Cecily's book reviews

In general I've written reviews of every book I've read since I joined GoodReads (RIP) in May 08, along with one or two I read prior to that. More recent reviews tend to be longer (sometimes a tad too long?). I always carry a book, though I don't get as much time as I'd like to get engrossed - life is busy, but in a good way. Too many of my favourite authors died without writing enough! Apart from reading, and writing about reading, I enjoy Scrabble, good restaurants, woodland, and attending the theatre.
A Christmas Carol - Charles Dickens The Christmas classic that everyone knows – even if they haven’t read it.

Plot
It is a simple tale of how a normal man turns cold-hearted and mean and how, when confronted with memories of his past and the possible outcomes of his actions and inactions, he is redeemed by making positive changes to his life and thus that of others.

Typical Victoriana or not?
The book opens with wonderful bathos, “Marley was dead, to begin with.” So right from the outset it is clear it is not a straightforward factual tale. Apart from the famous ghosts (of Christmas Past, Christmas Present and Christmas Yet to Come), which were not unusual in literature of the time, it has time travel and parallel worlds, where each significant choice leads to a branching of reality, which is a staple of much great sci fi. Not such a typical Victorian novel after all.

Whilst it is a book whose unhurried and detailed descriptions of Christmas are the epitome of the season (“apoplectic opulence”), it is a book of great contrasts: humbug/festivities, hot/cold, company/solitude, poverty/wealth, worthy poor/wastrels, past/future etc.

Corruption and redemption
Scrooge’s name has become synonymous with meanness and sociopathy, which is unfair. Quite apart from the fact that the whole point of the book is that he changes for the better, right from the start there are hints that he wasn’t and isn’t irredeemably bad. For example, he never removed Marley’s name from the sign above his office. I don’t think the reason was solely parsimony because during and after the ghostly encounters, we see different aspects of Scrooge, surely exposed by the ghosts, not actually created by them. So maybe part of the reason for leaving the name was a fondness for the memory of his partner - a link to happier times. Certainly Scrooge had sunk to nasty depths, and maybe "It was all the same to him" reflects Scrooge's conscious and observable attitude, rather than the deeper, painful mix of happy and sad memories that he tried so hard to suppress, even though Scrooge would have denied it and believed his denial.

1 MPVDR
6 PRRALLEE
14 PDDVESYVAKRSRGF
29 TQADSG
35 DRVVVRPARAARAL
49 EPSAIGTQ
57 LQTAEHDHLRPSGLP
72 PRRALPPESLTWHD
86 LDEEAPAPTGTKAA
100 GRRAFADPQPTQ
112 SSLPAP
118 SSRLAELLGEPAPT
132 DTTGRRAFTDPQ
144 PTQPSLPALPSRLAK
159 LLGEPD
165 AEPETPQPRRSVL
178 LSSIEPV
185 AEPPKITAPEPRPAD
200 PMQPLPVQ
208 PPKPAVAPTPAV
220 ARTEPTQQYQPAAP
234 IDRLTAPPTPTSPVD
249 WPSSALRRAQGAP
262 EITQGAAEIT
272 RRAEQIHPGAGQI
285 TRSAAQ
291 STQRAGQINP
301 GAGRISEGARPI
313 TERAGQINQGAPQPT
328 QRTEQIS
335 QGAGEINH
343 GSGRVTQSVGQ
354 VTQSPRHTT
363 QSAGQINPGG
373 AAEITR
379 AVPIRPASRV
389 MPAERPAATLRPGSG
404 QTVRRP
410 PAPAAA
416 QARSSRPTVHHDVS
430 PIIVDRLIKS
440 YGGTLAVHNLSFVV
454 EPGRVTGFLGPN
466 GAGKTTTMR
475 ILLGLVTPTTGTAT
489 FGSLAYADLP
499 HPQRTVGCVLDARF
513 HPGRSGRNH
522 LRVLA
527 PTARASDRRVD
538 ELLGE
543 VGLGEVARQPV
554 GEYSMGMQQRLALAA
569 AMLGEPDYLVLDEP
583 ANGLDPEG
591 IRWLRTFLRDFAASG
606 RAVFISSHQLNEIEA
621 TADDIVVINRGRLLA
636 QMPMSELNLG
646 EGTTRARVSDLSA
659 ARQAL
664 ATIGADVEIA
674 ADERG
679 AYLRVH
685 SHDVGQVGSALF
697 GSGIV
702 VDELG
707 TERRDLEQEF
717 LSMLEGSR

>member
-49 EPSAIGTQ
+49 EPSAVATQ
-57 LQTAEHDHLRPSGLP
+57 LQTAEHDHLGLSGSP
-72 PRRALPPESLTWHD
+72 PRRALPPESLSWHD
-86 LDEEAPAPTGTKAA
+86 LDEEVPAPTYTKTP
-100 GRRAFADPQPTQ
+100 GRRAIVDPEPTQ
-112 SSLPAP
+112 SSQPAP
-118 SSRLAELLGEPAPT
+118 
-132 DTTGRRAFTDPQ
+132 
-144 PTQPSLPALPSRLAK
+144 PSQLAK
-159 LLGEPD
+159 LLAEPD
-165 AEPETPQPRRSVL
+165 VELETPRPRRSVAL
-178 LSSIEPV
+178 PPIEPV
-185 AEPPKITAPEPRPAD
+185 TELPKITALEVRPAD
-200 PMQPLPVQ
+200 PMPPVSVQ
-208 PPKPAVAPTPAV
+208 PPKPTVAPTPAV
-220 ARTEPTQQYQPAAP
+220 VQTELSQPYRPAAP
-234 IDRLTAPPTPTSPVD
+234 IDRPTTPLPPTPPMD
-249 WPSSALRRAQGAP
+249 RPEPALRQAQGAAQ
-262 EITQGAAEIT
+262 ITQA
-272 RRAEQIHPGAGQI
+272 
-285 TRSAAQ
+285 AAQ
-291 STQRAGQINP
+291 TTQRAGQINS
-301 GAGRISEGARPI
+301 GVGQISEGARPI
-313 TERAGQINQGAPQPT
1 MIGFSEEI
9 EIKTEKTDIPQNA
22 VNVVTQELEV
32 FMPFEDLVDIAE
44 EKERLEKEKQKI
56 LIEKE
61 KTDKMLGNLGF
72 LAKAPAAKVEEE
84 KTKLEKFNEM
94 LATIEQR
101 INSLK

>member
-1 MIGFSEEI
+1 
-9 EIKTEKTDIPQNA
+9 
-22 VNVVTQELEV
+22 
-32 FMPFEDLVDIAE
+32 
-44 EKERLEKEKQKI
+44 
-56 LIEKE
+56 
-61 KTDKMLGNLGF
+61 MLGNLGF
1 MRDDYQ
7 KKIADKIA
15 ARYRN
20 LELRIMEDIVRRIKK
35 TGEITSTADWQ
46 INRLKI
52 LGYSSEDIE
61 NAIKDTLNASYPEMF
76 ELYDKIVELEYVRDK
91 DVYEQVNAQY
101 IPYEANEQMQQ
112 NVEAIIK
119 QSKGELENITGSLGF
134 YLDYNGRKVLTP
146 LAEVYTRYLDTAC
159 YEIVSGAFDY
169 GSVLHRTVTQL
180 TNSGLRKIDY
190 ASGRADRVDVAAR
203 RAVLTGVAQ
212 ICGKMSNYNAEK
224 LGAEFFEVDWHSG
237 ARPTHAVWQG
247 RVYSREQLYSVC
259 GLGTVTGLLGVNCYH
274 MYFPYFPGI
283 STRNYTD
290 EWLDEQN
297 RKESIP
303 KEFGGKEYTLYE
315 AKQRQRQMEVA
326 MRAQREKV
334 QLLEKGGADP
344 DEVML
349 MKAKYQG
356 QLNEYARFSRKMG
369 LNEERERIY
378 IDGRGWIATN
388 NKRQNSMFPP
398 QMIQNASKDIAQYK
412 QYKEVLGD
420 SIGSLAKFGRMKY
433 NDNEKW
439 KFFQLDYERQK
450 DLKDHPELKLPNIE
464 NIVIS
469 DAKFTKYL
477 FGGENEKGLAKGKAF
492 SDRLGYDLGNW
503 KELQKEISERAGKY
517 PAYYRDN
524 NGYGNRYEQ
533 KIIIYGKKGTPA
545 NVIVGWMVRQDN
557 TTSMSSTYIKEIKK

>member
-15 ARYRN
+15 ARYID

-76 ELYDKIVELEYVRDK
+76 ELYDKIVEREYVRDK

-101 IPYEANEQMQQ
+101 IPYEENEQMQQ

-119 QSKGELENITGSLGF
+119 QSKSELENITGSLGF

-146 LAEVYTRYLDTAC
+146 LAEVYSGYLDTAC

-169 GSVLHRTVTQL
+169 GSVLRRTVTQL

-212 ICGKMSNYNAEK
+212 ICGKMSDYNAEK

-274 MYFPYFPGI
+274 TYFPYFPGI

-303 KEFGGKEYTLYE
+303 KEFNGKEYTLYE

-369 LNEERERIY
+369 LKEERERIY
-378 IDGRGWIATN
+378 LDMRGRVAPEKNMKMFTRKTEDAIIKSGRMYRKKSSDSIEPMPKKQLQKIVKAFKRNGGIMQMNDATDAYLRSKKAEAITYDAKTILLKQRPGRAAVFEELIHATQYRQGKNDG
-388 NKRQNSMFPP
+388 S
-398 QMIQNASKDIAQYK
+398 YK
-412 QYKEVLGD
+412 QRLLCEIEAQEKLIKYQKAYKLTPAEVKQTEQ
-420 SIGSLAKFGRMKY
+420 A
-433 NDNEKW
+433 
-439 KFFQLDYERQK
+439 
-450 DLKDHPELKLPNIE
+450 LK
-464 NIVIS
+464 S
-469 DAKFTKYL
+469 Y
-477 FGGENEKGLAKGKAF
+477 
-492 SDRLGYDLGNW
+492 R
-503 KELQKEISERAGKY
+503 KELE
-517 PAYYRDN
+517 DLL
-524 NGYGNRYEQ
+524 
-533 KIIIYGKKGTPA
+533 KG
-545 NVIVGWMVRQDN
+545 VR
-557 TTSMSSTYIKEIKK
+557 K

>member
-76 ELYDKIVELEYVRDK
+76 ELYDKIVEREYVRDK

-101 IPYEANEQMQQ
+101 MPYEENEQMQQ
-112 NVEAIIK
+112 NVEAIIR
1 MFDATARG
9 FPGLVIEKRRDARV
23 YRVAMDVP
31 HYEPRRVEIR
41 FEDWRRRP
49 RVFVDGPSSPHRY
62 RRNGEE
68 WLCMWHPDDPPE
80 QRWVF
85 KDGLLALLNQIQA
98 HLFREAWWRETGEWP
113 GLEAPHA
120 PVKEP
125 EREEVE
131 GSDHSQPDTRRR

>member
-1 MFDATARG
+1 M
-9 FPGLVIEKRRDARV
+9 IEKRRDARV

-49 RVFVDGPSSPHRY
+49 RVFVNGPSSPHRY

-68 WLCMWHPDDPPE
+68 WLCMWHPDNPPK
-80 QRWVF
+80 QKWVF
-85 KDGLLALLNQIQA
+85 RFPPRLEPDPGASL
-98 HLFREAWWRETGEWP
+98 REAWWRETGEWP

Charity is shown to be not merely financial, but personal too (being pleasant, complimentary, thinking creatively about what to do). A counterpoint to that is that regret is pointless and self-indulgent: the way to overcome it is through reparation – which takes us back to charity.

Ghostly significance
The ghostly visitors are not of the Christian kind, but ghost stories were popular in Victorian England. Each ghost is very distinctive in appearance and manner. The first is pale, shadowy (long forgotten?) and “like a child; yet not so like a child as an old man” (the child is father of the man?); the second is a convivial festive spirit wanting to share joy and the third is dark, solemn and scary, reflecting Scrooge’s fears of death and also the sadness that will emanate from him if he does not change, but also with an indistinct face and shape, perhaps suggesting the potential malleability of the future.

Christian or Secular?
It has been suggested that it is a surprisingly secular book, but we live in a less religious society and so don’t always notice religious symbolism and allegories unless they’re spelt out. The whole story is a parallel of the Christian gospel, and the fact it’s set at Christmas emphasises that. The main message of Christianity is that no sinner is beyond salvation if they genuinely repent, and that is also the story of Scrooge.

There are other links too: three people profiting from the spoils of the dead man (like the Roman soldiers at the cross, albeit they cast lots to decide who got what) and Peter Cratchit reading from the Bible in Christmas yet to come.

In those days, religion was so much part of quotidian life for most people that it almost fades into the background at times, like having a wash. Dickens had no need say the quotation is from the Bible or to talk about baby Jesus being part of Christmas because all his readers would know that and most of them would believe it. In our secular times, perhaps that makes the story more powerful now than when it was written?

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